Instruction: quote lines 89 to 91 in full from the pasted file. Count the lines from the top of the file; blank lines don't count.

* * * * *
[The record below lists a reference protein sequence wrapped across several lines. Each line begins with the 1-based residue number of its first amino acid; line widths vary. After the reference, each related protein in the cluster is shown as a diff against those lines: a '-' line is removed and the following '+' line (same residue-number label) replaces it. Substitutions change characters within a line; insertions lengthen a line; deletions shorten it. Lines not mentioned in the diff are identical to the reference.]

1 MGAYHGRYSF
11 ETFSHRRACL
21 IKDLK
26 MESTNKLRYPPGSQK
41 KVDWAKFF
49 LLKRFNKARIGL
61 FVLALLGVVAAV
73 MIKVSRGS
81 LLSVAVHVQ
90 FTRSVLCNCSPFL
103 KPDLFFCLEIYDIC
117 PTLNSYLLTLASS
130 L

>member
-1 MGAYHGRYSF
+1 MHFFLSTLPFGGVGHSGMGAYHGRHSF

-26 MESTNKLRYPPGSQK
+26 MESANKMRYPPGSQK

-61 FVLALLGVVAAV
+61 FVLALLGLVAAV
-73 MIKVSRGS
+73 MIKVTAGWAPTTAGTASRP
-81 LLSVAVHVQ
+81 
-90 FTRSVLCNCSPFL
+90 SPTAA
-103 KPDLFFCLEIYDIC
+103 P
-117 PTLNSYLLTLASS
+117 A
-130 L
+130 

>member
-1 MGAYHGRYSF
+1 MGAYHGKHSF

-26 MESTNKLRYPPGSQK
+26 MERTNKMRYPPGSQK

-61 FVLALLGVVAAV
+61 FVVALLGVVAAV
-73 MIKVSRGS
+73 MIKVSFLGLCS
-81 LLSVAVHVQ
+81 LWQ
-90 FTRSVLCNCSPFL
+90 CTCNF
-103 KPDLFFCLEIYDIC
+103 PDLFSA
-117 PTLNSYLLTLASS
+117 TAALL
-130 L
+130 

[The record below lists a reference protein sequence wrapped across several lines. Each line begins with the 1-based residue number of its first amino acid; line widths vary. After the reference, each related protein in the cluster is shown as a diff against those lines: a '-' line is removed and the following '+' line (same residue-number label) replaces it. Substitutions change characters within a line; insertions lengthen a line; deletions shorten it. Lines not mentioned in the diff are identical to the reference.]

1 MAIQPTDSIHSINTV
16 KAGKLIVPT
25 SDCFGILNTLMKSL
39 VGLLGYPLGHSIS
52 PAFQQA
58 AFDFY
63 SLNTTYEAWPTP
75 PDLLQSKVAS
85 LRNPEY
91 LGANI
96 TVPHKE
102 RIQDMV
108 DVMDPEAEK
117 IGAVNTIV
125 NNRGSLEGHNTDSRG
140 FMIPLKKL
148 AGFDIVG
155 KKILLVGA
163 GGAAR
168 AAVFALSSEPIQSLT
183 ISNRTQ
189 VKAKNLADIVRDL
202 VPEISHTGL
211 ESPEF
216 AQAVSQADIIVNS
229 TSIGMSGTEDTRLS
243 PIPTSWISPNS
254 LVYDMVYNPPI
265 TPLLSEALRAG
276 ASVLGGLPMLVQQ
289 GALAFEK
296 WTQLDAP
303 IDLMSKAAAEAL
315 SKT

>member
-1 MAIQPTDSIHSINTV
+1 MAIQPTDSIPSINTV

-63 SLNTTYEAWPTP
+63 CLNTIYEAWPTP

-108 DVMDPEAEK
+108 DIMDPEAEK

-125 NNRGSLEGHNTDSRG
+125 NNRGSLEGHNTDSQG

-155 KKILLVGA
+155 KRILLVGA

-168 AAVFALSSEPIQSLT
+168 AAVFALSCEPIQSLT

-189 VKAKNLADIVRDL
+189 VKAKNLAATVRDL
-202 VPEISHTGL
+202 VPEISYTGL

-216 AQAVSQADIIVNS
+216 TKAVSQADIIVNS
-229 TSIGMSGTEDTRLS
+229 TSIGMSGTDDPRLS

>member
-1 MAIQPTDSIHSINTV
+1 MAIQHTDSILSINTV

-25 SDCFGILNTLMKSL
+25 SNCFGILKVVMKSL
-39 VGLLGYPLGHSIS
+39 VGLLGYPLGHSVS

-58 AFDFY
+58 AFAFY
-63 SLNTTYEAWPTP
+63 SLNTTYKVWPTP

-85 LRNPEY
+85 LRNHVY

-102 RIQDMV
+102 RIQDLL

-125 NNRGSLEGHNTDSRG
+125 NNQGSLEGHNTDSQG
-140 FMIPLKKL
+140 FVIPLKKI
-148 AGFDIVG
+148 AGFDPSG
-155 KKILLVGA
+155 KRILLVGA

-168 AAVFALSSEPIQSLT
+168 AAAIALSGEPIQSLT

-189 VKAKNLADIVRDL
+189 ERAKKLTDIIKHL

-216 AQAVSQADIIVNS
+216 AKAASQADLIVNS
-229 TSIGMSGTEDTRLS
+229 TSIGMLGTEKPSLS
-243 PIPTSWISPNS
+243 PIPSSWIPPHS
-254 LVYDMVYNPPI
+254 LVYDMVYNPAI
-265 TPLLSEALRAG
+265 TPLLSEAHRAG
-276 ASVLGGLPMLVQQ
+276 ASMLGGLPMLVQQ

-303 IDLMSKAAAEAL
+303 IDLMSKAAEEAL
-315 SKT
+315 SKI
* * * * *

-1 MAIQPTDSIHSINTV
+1 MAIQPTDSIPSINTV

-63 SLNTTYEAWPTP